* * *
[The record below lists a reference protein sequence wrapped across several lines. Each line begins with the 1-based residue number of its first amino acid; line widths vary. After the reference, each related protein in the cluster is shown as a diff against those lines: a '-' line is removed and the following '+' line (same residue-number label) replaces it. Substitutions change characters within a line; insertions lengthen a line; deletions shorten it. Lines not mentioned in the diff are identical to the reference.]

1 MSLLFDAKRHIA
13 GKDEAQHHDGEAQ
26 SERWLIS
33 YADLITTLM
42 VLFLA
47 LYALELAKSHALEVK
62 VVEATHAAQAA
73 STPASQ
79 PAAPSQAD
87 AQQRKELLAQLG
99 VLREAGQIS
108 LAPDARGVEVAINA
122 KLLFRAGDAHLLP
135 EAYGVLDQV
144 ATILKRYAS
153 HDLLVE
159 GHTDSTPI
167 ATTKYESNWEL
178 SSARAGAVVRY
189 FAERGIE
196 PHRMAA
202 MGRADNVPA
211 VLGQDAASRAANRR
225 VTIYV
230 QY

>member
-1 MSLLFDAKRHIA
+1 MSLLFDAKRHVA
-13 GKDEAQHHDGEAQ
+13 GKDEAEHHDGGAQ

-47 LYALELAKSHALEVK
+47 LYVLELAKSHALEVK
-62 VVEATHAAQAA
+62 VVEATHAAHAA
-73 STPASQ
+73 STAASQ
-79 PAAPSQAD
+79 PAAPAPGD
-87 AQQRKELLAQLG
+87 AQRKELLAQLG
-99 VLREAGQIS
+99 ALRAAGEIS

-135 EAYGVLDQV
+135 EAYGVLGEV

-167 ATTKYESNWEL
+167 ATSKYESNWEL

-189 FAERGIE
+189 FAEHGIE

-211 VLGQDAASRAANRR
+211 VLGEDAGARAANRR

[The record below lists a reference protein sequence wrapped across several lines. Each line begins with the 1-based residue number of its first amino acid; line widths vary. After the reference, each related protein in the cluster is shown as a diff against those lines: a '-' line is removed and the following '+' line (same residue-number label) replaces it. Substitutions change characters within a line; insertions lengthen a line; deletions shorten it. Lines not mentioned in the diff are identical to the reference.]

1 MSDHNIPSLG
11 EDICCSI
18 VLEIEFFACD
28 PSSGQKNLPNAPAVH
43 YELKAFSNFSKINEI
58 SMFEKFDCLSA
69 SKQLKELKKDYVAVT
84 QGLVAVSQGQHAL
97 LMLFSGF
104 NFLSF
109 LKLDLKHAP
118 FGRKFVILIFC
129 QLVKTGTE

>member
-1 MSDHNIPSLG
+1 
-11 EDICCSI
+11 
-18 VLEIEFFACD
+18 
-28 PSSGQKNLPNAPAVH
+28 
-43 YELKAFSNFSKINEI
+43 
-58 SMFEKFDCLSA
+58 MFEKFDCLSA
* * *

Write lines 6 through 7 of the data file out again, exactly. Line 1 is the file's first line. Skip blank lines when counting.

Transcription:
42 VLFLA
47 LYALELAKSHALEVK